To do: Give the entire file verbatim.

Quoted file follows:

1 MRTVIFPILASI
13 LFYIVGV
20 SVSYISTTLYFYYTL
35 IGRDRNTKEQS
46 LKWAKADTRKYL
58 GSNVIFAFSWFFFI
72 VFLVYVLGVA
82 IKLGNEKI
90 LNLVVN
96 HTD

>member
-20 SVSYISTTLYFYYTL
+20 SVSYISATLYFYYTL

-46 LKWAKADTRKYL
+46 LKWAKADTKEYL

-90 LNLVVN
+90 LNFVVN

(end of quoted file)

1 MRTVIFPILASI
13 LFYIVGV
20 SVSYISTTLYFYYTL
35 IGRDRNTKEQS
46 LKWAKADTRKYL
58 GSNVIFAFSWFFFI
72 VFLVYVLGVA
82 IKLGNEKI
90 LNLVVN
96 HTD

>member
-20 SVSYISTTLYFYYTL
+20 SVSYISATLYFYYTL

-46 LKWAKADTRKYL
+46 LKWAKADTKEYL

-90 LNLVVN
+90 LNFVVN